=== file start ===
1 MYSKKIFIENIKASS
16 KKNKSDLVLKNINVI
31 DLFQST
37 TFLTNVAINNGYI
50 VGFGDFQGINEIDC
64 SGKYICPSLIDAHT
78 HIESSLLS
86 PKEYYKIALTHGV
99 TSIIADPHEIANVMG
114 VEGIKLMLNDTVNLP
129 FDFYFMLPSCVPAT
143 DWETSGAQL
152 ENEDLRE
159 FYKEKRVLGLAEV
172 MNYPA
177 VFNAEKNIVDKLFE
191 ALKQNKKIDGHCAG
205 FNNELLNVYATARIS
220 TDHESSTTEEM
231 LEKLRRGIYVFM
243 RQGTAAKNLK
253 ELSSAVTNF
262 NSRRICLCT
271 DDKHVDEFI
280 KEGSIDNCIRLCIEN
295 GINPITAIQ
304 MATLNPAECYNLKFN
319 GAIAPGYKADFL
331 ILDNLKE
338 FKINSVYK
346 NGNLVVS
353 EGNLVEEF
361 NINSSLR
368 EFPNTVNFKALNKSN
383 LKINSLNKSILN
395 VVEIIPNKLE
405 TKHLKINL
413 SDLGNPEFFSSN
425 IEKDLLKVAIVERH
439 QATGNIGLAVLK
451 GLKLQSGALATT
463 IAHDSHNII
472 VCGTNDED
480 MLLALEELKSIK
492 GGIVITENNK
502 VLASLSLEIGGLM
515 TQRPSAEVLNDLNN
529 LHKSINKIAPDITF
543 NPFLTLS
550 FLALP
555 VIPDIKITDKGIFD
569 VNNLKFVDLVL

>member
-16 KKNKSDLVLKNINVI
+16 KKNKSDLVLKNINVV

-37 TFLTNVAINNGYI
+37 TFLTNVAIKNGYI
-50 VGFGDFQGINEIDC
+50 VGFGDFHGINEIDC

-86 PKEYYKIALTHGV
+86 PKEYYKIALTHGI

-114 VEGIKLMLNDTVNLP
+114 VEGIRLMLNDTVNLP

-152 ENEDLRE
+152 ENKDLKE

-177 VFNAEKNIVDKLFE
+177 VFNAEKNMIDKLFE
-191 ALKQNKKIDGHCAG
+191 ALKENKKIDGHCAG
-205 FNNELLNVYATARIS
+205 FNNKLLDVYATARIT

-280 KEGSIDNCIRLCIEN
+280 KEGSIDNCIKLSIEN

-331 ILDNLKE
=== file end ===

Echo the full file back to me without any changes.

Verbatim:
1 MYSKKIFIENIKASS
16 KKNKSDLVLKNINVI
31 DLFQST
37 TFLTNVAINNGYI
50 VGFGDFQGINEIDC
64 SGKYICPSLIDAHT
78 HIESSLLS
86 PKEYYKIALTHGV
99 TSIIADPHEIANVMG
114 VEGIKLMLNDTVNLP
129 FDFYFMLPSCVPAT
143 DWETSGAQL
152 ENEDLRE
159 FYKEKRVLGLAEV
172 MNYPA
177 VFNAEKNIVDKLFE
191 ALKQNKKIDGHCAG
205 FNNELLNVYATARIS
220 TDHESSTTEEM
231 LEKLRRGIYVFM
243 RQGTAAKNLK
253 ELSSAVTNF
262 NSRRICLCT
271 DDKHVDEFI
280 KEGSIDNCIRLCIEN
295 GINPITAIQ
304 MATLNPAECYNLKFN
319 GAIAPGYKADFL
331 ILDNLKE
338 FKINSVYK
346 NGNLVVS
353 EGNLVEEF
361 NINSSLR
368 EFPNTVNFKALNKSN
383 LKINSLNKSILN
395 VVEIIPNKLE
405 TKHLKINL
413 SDLGNPEFFSSN
425 IEKDLLKVAIVERH
439 QATGNIGLAVLK
451 GLKLQSGALATT
463 IAHDSHNII
472 VCGTNDED
480 MLLALEELKSIK
492 GGIVITENNK
502 VLASLSLEIGGLM
515 TQRPSAEVLNDLNN
529 LHKSINKIAPDITF
543 NPFLTLS
550 FLALP
555 VIPDIKITDKGIFD
569 VNNLKFVDLVL

>member
-16 KKNKSDLVLKNINVI
+16 KKNKSDLVLKNINVV

-37 TFLTNVAINNGYI
+37 TFLTNVAIKNGYI
-50 VGFGDFQGINEIDC
+50 VGFGDFHGINEIDC

-86 PKEYYKIALTHGV
+86 PKEYYKIALTHGI

-114 VEGIKLMLNDTVNLP
+114 VEGIRLMLNDTVNLP

-152 ENEDLRE
+152 ENKDLKE

-177 VFNAEKNIVDKLFE
+177 VFNAEKNMIDKLFE
-191 ALKQNKKIDGHCAG
+191 ALKENKKIDGHCAG
-205 FNNELLNVYATARIS
+205 FNNKLLDVYATARIT

-280 KEGSIDNCIRLCIEN
+280 KEGSIDNCIKLSIEN

-331 ILDNLKE